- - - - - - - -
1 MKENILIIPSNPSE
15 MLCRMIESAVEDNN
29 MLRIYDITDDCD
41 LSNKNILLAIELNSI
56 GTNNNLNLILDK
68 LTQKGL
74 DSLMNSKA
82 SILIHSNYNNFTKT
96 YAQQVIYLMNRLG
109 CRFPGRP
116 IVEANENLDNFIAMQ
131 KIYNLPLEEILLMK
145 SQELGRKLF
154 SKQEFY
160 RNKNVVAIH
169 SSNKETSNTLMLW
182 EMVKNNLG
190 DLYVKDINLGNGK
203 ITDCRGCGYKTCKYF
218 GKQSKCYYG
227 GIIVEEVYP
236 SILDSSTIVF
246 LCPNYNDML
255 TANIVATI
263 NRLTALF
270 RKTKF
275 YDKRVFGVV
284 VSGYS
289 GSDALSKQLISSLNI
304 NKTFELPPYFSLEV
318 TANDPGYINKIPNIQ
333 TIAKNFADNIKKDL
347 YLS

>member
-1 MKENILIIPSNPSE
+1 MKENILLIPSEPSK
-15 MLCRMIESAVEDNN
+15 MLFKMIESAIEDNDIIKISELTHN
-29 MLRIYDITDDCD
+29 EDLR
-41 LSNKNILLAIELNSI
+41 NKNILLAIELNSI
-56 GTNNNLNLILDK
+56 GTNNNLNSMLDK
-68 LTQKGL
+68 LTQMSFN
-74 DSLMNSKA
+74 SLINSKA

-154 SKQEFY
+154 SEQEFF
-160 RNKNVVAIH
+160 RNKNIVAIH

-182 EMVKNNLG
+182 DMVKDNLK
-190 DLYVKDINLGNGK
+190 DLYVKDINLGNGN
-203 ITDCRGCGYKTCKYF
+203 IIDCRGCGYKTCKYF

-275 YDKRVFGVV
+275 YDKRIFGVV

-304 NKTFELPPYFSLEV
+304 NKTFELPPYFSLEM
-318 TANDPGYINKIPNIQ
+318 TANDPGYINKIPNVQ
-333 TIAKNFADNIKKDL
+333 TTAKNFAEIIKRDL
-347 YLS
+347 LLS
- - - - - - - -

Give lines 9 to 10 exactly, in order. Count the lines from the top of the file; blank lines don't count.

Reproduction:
96 YAQQVIYLMNRLG
109 CRFPGRP